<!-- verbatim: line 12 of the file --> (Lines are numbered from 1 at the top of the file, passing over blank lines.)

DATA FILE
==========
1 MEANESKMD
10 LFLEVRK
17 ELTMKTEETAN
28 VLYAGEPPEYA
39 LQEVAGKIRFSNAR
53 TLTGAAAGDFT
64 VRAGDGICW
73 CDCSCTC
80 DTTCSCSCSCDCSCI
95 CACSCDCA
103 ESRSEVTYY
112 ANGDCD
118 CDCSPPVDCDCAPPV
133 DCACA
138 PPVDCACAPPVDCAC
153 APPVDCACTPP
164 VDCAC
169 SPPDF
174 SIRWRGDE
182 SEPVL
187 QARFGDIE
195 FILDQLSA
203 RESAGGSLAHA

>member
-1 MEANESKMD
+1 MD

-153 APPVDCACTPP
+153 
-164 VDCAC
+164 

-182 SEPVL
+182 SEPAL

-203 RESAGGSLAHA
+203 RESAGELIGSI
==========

112 ANGDCD